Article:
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Had any interesting conversations with students lately?
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sixthchild



Joined: 18 Apr 2012
Posts: 276
Location: East of Eden

PostPosted: Tue Dec 04, 2012 11:29 am    Post subject: Had any interesting conversations with students lately? Reply with quote

No, strangely enough I have to say the same!

I think that ıt has to be said that their ability to express themselves and generally communicate in what we laughingly label "the target language" is a pretty clear indication that language learning in this country is not working as well as it should or in more than a few cases is not working at all.

I would be interested to see how many people on this forum agree or disagree with that statement. All those registered users who look at a thread but never EVER bother to post a comment or even give an opinion perhaps just this once you may have the strength of your convictions to write something.
I will tell you why I agree with that statement.

I sat down for a bite to eat and noticed that the person sitting next to me had a book entitled "Power Systems Analysis", I was interested in the book and the reader and attempted to engage him in what I had hoped would be a "common" language.
After about 5 futile minutes of one sided conversation the "reader" got up and beat a hasty retreat leaving me with the notion that I had tried to discuss nuclear physics with a 5 year old. Apparently, it is his last year here,his 4th and he will soon go back to his native Mongolia where no doubt he will impress those too ignorant to know otherwise with his less than perfect linguistic ability.
So its not just this place, some small comfort in that then, still doesn't really address the problem, why is this country such a crap place to learn another language?
I would offer for consideration the fact that L1 just totally dominates and does not allow room or opportunity for another language to be used.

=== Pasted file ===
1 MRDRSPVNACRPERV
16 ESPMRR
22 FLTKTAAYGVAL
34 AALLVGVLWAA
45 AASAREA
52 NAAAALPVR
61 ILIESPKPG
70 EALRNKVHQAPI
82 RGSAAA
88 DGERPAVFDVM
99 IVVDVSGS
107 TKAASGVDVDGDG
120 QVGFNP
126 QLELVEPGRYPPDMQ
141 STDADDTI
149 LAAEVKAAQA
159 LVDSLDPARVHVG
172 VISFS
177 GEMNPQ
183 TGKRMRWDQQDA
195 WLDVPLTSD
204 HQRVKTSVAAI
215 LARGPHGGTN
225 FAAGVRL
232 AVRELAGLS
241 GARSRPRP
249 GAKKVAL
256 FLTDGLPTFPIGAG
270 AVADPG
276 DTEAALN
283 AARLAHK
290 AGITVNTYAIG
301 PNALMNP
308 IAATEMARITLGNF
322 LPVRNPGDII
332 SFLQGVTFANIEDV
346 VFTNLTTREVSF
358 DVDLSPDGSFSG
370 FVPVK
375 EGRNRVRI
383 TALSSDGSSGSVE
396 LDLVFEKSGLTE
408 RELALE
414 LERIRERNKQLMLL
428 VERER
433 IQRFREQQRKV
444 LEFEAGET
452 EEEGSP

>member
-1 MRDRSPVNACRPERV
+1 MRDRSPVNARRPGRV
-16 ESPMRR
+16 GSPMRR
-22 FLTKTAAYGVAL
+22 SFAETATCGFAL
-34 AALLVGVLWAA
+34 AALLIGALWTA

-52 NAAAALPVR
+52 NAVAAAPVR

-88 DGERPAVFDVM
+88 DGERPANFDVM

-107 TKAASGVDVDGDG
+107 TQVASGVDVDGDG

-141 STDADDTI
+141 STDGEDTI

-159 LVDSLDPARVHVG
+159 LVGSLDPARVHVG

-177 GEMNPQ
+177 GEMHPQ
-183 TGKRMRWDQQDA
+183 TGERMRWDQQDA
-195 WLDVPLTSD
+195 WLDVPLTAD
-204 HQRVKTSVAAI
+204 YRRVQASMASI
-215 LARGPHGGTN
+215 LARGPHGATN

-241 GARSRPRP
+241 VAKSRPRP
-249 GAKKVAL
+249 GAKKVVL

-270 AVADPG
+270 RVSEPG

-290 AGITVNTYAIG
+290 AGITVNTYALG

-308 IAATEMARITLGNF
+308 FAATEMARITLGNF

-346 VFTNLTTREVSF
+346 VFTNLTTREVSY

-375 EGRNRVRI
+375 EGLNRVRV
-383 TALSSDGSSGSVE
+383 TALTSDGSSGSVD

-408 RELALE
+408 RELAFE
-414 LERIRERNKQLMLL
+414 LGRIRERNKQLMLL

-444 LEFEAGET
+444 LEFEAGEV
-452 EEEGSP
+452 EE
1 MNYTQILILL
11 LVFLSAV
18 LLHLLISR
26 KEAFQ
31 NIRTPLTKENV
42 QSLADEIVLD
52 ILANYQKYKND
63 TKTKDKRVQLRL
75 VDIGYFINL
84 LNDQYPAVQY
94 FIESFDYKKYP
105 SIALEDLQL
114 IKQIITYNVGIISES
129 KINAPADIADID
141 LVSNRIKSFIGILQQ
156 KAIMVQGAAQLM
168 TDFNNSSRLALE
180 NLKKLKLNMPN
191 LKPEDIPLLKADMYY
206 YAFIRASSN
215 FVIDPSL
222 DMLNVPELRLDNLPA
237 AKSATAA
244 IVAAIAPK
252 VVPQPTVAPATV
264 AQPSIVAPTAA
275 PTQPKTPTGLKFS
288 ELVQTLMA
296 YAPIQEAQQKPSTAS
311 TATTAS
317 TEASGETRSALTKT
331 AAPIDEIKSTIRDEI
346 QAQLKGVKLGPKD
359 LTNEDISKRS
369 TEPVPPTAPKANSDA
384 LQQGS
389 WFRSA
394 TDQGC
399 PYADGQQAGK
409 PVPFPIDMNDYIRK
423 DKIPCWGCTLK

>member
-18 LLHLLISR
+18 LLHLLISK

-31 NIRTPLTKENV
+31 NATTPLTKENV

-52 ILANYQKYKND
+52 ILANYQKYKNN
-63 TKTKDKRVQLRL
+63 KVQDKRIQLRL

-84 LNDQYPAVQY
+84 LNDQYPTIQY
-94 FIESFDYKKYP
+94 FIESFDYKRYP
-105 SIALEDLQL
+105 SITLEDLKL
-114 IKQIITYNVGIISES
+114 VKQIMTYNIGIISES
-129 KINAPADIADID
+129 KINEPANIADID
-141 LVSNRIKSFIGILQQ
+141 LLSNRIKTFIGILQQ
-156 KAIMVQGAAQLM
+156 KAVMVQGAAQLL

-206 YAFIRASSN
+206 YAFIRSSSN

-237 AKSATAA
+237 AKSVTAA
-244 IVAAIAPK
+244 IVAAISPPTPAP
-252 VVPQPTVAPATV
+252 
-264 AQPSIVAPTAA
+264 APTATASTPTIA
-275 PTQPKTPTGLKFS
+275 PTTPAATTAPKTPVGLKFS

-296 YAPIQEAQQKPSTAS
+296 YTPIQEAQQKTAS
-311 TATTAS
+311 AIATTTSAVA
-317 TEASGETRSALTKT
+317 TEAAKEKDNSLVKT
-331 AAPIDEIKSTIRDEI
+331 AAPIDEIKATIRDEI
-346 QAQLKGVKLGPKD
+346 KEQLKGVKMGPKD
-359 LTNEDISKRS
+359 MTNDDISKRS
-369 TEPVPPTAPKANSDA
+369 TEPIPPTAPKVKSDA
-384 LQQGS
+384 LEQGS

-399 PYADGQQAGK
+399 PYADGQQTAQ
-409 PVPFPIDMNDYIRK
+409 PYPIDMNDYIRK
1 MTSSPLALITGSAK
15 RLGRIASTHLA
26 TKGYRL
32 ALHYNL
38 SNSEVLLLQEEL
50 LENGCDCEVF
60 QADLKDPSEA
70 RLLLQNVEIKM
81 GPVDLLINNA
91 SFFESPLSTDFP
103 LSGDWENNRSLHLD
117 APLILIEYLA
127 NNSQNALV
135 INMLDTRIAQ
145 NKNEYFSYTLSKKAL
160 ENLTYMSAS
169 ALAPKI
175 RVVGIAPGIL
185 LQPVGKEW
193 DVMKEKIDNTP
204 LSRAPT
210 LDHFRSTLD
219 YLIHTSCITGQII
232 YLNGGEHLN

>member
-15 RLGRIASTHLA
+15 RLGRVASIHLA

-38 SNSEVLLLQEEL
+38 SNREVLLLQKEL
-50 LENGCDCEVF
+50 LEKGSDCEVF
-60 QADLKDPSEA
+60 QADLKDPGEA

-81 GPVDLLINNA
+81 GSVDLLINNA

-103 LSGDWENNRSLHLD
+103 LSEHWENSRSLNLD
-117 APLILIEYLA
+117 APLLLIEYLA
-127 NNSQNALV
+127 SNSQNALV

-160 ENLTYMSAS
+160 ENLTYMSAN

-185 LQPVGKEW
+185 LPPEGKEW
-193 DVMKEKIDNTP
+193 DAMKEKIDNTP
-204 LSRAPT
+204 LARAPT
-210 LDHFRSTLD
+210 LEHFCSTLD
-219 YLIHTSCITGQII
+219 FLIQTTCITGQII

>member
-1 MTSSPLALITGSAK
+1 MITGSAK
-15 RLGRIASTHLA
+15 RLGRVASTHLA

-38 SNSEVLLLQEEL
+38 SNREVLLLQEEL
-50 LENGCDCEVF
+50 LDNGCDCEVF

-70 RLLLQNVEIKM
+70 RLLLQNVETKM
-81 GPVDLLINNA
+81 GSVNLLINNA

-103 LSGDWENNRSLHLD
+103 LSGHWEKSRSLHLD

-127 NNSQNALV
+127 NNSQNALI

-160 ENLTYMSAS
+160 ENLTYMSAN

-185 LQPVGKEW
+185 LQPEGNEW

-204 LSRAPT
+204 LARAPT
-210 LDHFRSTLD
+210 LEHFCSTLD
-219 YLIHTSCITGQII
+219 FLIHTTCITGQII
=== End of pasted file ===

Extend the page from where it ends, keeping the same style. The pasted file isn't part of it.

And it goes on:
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Qaaolchoura



Joined: 10 Oct 2008
Posts: 539
Location: 21 miles from the Syrian border

PostPosted: Tue Dec 04, 2012 3:02 pm    Post subject: Reply with quote

I actually have had some interesting conversations with students, both about their own lives, and Turkey in general. Usually these students have either traveled extensively outside of Turkey, where they've used it to communicate with other non-natives who have a different L2, or their job requires English, but I've got a couple high school students who've never left the country and yet are surprisingly good, mostly because they put a lot of effort into it.

Mind you, most of my students have studied English for years and could barely speak it, but even those students generally make remarkable progress (well, compared to the progress I was able to observe in my Korean students), when they come to the school I work at.

I think a large part of it is that the school I work at has a "no Turkish" policy, which isn't always enforced with the staff and Turkish teachers, but is rigorously enforced with the native speakers (I'm not even allowed to say "nasılsınız" and though I sometimes translate a word for true beginner students, with other students I play dumb as to any knowledge of Turkish. This school has also had some natives who spoke fluent Turkish, and were likewise forbidden from speaking Turkish). Even when I can explain things in Turkish to students who are above beginner level, I don't. I make many attempts to explain in English and demonstrate through pictures and mime, and as a very last resort ask the Turkish teachers to explain it. This means that with me, they learn that they absolutely have to use English during English class.

This is in contrast to Turkish teachers at public schools, who often use the Arab method of teaching a language: a lot of explaining the rules in L1, but very little use of the target language in class. This is helped by the fact that schools often don't consider speaking the language you're teaching very important. I have one student who was laid off from her job teaching social studies, and was promptly offered a job teaching English, despite being barely able to communicate in the language, on account of she studied it in college. Fortunately she recognizes her limitations, and is making a serious effort to improve her English now, but there are plenty of English teachers in Turkish classrooms who can't speak English. Most of whom don't bother trying to learn it, and the schools don't make them.

I remember, when in Izmir, I went to one school that advertized English courses, and tried to give them my resume. It was a bit of trying to communicate before they told me, in halting English, that they only hired Turkish speakers. I remember another school in Sivas where the director couldn't speak English and made it clear through the Turkish teacher that he didn't really want to hire native teachers, and could see no benefit to it, but the company he'd franchised with was making him. I won't say that you have to be a native speaker to teach good English (Northern Europe is proof of this), but I will say that given how prone Turkish teachers are to using Turkish as a crutch to explain English, having a "bad cop" who can't or won't speak any Turkish is probably a good idea.